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AWS: Cloud usage surges amongst enterprise post pandemic
Tue, 8th Jun 2021
FYI, this story is more than a year old

With a surge in the use of digital technology following the COVID-19 pandemic, cloud usage has increased from 42% to 55%, according to the Australian Bureau of Statistics.

The latest ABS Characteristics of Australian Business release shows 55% of Australian businesses are leveraging paid cloud computing (up from 42% in 2017-18 and 31% in 2015-16).
“The past year accelerated our shift to a digital world and highlighted an even more urgent recognition of the problems we need to address together to drive our economy and society forward," says Karl Durrance, director of enterprise at Amazon Web Services.

“AWS has been particularly inspired by our customers who have solved specific challenges brought about by the current pandemic, pivoting to build new technologies that help to keep communities safe, and provide support for their workforce as we shift to hybrid working models," he says.

The report also showed that the biggest barrier preventing or limiting businesses from taking up ICT was a lack of a skilled workforce (13%).

“A significant barrier to continuing to accelerate innovation is finding the digitally skilled workers to keep pace with technology advancements," Durrance says.

"Addressing the technology skills gap requires intentional, sustained effort by the private and public sectors.

"AWS remains committed to helping to solve this challenge through collaboration with education institutions, industry organisations, and government with local skilling initiatives.

AWS has hundreds of thousands of active customers using its Australian infrastructure each month, such as the Commonwealth Bank of Australia, Telstra, Optus, Australia Post, National Australia Bank, Woodside, Qantas, CSIRO, and Swinburne University.

Research by AWS Cloud Economics reveals organisations in Australia that migrate to AWS are seeing an average of 23% reduction in IT costs compared to on-premises. It also shows an acceleration in innovation with a 19% reduction in time to market for new features and applications, and 40% increase in employee efficiency.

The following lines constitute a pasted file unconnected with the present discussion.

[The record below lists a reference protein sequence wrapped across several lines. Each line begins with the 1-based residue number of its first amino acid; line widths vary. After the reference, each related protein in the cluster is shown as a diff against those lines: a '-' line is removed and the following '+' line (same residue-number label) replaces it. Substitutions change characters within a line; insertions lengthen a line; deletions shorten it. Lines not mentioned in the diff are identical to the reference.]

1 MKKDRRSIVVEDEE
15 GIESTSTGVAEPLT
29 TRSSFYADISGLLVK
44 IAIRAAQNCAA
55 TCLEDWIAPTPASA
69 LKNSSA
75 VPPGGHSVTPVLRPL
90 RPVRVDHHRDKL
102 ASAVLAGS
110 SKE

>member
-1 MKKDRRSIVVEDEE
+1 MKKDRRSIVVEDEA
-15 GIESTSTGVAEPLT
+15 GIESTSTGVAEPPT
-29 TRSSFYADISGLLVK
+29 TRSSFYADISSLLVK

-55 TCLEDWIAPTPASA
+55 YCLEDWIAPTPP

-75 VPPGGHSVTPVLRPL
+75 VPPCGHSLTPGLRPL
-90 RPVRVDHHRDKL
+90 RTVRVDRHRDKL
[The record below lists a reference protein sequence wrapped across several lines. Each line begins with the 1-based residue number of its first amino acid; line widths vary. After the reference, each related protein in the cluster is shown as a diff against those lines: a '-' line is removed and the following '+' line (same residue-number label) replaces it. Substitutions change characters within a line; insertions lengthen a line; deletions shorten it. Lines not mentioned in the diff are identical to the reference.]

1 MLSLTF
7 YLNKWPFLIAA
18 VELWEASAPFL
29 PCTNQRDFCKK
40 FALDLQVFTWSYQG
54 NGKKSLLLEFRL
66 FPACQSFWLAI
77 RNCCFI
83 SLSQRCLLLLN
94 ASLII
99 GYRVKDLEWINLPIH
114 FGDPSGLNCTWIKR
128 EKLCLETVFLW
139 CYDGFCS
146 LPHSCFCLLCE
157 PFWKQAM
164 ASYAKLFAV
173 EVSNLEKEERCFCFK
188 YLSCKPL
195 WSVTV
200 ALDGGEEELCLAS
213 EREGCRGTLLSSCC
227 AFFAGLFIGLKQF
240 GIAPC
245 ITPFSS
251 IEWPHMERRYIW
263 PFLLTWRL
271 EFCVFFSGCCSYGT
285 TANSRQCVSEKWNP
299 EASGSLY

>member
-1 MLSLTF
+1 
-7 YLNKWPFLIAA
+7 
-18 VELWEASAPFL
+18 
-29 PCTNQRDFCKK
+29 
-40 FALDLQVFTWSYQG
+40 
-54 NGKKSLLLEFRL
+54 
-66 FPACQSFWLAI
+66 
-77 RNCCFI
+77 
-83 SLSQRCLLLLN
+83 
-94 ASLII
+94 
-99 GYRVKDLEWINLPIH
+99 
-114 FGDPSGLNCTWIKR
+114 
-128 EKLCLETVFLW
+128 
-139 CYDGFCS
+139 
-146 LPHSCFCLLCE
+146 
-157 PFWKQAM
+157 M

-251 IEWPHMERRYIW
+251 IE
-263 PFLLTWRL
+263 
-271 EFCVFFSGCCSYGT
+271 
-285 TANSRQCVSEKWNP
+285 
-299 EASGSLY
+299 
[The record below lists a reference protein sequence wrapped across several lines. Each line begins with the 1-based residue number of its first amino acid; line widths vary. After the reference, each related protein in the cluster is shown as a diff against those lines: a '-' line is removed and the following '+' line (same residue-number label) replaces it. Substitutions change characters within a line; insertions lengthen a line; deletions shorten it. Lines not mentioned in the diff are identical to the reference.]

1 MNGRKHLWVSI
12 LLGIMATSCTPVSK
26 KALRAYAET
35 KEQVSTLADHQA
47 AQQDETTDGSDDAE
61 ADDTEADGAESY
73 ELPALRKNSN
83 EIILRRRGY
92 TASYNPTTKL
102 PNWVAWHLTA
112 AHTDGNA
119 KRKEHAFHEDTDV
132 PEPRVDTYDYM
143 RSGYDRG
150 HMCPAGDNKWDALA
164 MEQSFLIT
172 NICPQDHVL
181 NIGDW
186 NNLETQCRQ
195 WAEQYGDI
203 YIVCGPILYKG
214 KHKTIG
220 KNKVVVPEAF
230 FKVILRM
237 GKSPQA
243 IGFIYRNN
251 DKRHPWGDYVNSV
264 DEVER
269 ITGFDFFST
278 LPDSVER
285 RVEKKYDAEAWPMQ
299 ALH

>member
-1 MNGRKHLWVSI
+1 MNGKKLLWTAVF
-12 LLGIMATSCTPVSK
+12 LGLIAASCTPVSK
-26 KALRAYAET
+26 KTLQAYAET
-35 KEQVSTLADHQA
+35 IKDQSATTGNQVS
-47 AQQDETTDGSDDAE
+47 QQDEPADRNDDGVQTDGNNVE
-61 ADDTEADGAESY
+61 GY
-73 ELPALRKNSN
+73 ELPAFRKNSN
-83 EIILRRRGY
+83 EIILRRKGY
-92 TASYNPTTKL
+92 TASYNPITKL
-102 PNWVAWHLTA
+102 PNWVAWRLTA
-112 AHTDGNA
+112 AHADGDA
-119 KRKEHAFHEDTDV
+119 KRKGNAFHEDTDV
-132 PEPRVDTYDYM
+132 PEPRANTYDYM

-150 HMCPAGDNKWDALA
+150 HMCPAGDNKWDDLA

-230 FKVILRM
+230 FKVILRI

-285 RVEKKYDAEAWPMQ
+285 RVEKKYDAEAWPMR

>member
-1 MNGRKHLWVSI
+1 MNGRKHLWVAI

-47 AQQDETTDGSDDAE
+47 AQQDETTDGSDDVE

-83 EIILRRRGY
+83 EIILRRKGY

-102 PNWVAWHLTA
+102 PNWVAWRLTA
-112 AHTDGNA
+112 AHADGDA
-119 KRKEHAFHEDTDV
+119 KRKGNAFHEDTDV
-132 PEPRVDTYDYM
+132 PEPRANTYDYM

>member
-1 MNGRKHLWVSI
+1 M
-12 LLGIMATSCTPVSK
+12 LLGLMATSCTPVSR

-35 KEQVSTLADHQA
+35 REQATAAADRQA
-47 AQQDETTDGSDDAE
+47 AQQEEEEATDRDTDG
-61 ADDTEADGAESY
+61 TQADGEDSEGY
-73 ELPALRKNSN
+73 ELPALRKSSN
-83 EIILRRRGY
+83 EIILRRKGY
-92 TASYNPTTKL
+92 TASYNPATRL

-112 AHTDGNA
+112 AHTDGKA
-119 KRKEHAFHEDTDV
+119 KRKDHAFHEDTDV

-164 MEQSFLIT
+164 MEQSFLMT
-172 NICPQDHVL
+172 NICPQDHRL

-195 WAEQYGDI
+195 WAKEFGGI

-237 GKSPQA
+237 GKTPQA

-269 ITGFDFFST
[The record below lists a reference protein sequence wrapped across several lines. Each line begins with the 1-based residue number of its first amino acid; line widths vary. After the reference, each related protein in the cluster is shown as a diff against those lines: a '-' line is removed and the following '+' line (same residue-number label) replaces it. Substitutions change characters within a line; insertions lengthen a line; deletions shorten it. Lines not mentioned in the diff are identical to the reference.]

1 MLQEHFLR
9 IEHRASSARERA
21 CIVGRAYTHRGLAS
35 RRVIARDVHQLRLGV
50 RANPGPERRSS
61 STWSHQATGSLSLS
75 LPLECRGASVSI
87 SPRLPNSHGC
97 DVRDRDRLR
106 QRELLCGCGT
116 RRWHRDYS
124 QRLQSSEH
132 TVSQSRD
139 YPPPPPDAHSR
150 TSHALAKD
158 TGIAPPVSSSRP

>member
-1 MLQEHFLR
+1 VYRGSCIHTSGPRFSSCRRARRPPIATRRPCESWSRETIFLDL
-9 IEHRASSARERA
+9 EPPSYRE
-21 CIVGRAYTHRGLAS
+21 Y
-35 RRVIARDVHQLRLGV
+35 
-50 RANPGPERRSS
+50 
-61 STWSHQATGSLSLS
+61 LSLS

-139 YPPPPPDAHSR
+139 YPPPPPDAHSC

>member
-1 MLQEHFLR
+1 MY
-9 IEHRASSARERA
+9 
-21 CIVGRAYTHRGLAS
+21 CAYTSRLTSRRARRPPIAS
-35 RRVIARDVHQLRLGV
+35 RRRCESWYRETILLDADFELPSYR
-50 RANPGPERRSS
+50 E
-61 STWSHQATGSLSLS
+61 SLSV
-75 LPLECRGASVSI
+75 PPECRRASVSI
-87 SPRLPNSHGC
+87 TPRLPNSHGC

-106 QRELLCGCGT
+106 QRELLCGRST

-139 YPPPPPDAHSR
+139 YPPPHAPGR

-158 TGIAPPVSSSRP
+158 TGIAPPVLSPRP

According to the IDC Australia Future of Work Survey 2020, 69% of local organisations indicated that working from home, or a hybrid mix of working from home and in the workplace will become the norm.

AWS has trained hundreds of thousands of Australians with digital skills and has a goal to train more than 29 million people globally by 2025.

The “Unlocking APAC's Digital Potential: Changing Digital Skill Needs and Policy Approaches” report, prepared by strategy and economics consulting firm AlphaBeta, and commissioned by AWS, estimates that the proportion of workers in Australia requiring digital skills will need to increase by 79% from today's levels.

This translates to an additional 6.5 million newly skilled and reskilled digital workers, on top of the existing workforce, required by 2025.

The study also found that 43% of Australia's digital workers, who are not applying cloud computing skills today, believe it will be a requirement to perform their jobs by 2025.

Amazon has invested more than AUD$3 billion into the Australian economy in local infrastructure and jobs in the past decade.